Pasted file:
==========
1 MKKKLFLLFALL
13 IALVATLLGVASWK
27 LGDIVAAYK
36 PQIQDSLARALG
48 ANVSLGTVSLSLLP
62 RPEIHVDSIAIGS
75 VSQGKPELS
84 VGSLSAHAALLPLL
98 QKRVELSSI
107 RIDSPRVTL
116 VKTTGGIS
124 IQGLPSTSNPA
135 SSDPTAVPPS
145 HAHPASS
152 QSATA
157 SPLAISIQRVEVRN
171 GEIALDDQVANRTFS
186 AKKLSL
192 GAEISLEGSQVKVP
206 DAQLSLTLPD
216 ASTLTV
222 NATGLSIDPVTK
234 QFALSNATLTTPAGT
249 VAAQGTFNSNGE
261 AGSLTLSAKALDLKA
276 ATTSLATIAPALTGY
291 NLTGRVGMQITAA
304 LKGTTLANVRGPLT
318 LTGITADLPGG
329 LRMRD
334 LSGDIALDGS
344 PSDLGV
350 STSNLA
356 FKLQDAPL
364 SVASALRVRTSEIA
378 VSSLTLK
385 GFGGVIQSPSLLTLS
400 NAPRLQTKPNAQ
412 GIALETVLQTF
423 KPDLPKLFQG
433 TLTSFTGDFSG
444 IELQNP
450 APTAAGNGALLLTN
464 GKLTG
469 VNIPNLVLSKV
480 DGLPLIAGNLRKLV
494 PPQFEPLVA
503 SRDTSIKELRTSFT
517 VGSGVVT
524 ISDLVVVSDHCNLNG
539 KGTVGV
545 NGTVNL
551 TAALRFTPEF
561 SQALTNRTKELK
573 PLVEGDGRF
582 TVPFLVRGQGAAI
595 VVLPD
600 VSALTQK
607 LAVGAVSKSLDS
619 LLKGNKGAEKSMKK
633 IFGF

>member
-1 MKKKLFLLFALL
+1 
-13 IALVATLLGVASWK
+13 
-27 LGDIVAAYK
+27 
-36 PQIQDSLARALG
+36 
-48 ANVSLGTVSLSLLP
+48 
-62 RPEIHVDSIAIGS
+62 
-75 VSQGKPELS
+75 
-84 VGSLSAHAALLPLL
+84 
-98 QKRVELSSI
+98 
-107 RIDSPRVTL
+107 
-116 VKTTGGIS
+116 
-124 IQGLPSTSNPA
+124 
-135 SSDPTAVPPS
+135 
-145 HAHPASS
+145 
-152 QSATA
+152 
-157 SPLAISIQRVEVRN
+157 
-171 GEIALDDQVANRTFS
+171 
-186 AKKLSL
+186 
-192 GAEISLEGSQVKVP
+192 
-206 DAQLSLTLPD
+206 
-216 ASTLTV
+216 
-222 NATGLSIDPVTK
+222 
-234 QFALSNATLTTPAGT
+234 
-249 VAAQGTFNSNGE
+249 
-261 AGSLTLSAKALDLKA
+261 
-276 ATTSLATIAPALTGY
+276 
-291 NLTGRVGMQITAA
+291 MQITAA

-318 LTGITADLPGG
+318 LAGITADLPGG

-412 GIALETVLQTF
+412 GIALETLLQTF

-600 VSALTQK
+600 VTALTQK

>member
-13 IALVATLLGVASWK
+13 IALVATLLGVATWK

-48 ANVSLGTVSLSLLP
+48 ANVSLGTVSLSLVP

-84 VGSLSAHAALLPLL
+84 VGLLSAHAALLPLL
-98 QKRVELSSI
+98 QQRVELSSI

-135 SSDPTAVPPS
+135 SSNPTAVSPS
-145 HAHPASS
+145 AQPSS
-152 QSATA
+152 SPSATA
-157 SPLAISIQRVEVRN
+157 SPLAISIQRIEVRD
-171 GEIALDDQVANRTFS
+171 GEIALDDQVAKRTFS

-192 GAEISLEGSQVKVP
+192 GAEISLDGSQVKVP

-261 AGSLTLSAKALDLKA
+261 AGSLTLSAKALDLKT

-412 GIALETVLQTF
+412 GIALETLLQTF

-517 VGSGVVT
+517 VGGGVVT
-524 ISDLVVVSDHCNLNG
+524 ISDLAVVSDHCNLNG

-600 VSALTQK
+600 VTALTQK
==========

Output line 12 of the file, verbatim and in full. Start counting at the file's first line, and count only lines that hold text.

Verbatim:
124 IQGLPSTSNPA